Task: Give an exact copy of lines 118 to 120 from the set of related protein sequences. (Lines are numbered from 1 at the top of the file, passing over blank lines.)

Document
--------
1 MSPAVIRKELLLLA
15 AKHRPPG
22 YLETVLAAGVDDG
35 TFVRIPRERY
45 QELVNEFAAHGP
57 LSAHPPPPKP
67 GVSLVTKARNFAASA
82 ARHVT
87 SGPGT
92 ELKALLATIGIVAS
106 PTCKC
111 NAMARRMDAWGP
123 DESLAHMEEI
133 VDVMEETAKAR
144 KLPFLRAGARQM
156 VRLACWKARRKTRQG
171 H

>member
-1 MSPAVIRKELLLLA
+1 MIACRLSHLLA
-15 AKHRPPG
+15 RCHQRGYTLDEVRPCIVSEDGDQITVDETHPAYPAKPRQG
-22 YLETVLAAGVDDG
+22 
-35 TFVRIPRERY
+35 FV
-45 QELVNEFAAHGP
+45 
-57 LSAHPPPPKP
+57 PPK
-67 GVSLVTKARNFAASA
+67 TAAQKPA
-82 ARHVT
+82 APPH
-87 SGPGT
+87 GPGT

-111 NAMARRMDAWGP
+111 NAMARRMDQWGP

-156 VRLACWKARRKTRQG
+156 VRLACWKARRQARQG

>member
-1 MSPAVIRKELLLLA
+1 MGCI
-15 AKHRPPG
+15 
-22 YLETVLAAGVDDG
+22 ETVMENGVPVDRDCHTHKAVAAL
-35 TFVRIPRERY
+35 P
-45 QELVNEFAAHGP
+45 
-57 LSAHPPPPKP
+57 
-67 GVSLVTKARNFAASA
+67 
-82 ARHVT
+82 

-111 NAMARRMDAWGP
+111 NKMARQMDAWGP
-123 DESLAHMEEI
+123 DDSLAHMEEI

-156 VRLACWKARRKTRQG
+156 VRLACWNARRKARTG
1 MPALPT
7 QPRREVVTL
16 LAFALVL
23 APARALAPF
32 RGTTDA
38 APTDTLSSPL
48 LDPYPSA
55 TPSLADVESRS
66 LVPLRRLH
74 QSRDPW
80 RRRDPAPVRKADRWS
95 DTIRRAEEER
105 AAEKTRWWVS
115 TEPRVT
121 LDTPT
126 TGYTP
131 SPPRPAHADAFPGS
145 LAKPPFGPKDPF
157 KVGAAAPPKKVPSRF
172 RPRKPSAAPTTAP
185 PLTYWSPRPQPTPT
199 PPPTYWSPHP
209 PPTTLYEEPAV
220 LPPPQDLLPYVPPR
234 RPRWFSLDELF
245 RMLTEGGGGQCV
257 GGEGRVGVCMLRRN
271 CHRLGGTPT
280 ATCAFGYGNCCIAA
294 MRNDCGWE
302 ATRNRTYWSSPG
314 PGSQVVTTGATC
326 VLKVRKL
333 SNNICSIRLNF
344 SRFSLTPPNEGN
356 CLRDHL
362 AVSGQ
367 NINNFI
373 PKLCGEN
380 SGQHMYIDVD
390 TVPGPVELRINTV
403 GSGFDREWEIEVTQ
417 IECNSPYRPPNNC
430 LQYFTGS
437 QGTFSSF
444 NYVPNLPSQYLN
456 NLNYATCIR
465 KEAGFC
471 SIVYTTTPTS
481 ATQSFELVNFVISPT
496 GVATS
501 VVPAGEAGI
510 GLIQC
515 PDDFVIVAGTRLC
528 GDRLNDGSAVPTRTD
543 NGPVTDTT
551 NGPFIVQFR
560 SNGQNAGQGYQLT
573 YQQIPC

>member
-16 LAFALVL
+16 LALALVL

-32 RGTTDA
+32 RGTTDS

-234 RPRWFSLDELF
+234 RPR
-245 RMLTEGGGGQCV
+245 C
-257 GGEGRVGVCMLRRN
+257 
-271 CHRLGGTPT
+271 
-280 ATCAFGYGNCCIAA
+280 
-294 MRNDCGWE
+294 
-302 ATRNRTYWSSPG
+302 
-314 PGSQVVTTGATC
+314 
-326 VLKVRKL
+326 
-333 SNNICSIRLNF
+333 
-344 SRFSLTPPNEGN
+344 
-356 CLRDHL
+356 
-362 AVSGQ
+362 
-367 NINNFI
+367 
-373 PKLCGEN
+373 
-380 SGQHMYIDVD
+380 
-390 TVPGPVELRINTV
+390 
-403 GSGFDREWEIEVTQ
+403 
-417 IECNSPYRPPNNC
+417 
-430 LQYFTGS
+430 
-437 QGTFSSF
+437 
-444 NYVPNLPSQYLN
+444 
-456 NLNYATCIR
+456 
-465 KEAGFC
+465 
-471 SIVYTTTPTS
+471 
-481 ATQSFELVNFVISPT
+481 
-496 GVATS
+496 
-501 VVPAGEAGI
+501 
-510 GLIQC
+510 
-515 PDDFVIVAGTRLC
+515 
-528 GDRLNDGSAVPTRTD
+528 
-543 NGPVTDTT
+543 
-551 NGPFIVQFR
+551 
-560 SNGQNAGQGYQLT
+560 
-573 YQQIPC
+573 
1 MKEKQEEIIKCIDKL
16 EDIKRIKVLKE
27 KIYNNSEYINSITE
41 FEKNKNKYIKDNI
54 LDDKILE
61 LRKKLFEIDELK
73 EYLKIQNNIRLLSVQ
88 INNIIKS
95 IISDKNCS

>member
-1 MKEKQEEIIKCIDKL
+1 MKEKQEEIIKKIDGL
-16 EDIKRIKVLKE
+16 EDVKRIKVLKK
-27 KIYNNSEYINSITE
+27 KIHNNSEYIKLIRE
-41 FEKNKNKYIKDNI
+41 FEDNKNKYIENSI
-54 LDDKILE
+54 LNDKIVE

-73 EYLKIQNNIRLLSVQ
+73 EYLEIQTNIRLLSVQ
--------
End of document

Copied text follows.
528 GDRLNDGSAVPTRTD
543 NGPVTDTT
551 NGPFIVQFR